George isn’t doing it to be mean, he’s just looking out for Lennie. And this protection is mutual between them, as Lennie is very protective of George as well. An example of Lennie being protective would be the part of the book where Slim, Curley, and George are all in town and Lennie is in Crooks’ room. Crooks starts messing with Lennie, telling him that something will happen to George and he won’t come back. Lennie responds to this by standing up in front of Crooks and saying ,”Ain’t nobody gonna talk no hurt on George. George is the only person Lennie has in his life. He is completely dependent on him and knows how much George does for him, so he is very protective of him. If I had to describe Lennie’s personality in four words, it would innocent, childish, touchy, and protective. Throughout the book, Lennie does not interact much with the other people living on the ranch. Mainly because he is dumb. His mind isn’t capable of processing a conversation, so he just tends to talk about whatever is on his mind, even if it is completely irrelevant to the conversation.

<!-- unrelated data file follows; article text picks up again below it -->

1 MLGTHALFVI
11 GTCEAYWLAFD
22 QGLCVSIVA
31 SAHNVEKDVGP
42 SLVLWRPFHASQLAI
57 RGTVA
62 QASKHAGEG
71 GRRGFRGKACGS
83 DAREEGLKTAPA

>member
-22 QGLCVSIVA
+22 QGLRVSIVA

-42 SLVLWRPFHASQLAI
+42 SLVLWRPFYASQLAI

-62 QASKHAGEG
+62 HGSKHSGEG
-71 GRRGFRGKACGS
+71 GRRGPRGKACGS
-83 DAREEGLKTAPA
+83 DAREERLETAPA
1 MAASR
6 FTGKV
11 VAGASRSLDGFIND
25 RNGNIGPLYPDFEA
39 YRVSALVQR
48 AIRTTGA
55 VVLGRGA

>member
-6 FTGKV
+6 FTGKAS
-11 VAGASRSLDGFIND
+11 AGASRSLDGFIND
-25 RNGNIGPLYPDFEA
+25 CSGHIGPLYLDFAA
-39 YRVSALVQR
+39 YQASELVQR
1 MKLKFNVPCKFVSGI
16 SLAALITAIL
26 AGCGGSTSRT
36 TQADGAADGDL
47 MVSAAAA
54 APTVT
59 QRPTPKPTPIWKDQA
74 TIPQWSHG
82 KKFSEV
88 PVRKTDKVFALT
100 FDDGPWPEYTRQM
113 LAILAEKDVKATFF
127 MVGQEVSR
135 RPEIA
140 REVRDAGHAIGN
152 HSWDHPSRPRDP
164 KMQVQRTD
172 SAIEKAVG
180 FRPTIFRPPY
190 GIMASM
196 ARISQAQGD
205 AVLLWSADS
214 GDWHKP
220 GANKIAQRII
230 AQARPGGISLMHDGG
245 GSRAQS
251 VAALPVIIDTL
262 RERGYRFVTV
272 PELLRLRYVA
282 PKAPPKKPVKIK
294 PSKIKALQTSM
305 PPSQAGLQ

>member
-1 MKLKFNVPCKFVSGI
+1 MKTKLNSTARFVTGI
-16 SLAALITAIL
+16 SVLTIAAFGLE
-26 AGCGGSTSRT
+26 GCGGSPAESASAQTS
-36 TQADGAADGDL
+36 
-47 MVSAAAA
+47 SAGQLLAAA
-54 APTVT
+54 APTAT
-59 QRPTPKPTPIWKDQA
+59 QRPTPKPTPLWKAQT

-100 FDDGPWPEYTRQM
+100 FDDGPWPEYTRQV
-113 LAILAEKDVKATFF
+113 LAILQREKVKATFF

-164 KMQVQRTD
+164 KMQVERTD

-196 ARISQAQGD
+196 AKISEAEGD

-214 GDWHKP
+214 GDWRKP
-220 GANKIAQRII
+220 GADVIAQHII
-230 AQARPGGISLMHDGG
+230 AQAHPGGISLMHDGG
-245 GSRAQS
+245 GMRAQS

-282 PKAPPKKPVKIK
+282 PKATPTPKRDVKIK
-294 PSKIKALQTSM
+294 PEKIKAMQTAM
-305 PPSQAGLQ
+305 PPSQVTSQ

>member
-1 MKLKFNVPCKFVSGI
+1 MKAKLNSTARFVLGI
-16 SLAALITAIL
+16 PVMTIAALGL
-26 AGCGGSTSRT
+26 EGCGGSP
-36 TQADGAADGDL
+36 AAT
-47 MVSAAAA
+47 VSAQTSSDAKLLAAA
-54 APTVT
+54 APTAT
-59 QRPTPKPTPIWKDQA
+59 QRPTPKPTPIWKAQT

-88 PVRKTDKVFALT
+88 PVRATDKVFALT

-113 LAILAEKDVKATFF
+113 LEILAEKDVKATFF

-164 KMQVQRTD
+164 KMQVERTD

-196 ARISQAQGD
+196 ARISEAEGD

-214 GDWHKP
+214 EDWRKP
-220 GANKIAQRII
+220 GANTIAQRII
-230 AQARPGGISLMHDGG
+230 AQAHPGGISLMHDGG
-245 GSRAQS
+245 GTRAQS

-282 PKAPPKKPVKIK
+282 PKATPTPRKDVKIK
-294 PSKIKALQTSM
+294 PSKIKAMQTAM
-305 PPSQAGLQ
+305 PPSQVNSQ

For example, when Lennie is in Crooks’ room, Crooks is telling Lennie about his childhood in full depth and reminiscing on his days as a kid on his father’s chicken ranch. After he Is done talking, Lennie’s response is “How long you think it’ll be before them pups will be old enough to pet? ” This shows how short Lennie’s attention span is. Although Lennie is dumb, he is very nice. This is significant because his size contradicts his personality. He never has a problem with anyone on the ranch. Even when someone is being confrontational, he doesn’t use his enormous strength and size to put them down.
For instance, when Curley starts attacking Lennie, he does nothing in his defense. Whether he knows it or not Lennie could easily over power Curley. However, Lennie covers up his face and yells to George for help. He is desperately trying to avoid the confrontation and doesn’t know what to do. George finally tells him to fight back and Lennie grips up Curley by his hand and crushes it to the point where it is broken. This proves how strong Lennie is, and incidents like these are reoccurring throughout the novel. This is because it’s his unnatural strength that leads to his demise.